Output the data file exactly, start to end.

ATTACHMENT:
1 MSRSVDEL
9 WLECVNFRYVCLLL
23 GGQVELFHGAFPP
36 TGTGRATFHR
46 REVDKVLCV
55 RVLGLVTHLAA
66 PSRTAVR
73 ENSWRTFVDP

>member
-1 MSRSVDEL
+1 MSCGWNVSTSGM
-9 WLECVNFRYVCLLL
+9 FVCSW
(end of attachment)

1 MSRSVDEL
9 WLECVNFRYVCLLL
23 GGQVELFHGAFPP
36 TGTGRATFHR
46 REVDKVLCV
55 RVLGLVTHLAA
66 PSRTAVR
73 ENSWRTFVDP

>member
-1 MSRSVDEL
+1 MSCGWNVSTSGM
-9 WLECVNFRYVCLLL
+9 FVCSW